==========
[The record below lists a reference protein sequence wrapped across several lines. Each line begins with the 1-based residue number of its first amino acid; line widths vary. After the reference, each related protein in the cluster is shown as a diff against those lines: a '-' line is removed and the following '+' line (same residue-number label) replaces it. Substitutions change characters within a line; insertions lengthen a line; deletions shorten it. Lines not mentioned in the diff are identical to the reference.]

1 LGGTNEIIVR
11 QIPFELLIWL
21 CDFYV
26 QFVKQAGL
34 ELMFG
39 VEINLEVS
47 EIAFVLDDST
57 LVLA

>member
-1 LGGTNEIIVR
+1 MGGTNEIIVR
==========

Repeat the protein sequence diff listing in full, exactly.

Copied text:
[The record below lists a reference protein sequence wrapped across several lines. Each line begins with the 1-based residue number of its first amino acid; line widths vary. After the reference, each related protein in the cluster is shown as a diff against those lines: a '-' line is removed and the following '+' line (same residue-number label) replaces it. Substitutions change characters within a line; insertions lengthen a line; deletions shorten it. Lines not mentioned in the diff are identical to the reference.]

1 LGGTNEIIVR
11 QIPFELLIWL
21 CDFYV
26 QFVKQAGL
34 ELMFG
39 VEINLEVS
47 EIAFVLDDST
57 LVLA

>member
-1 LGGTNEIIVR
+1 MGGTNEIIVR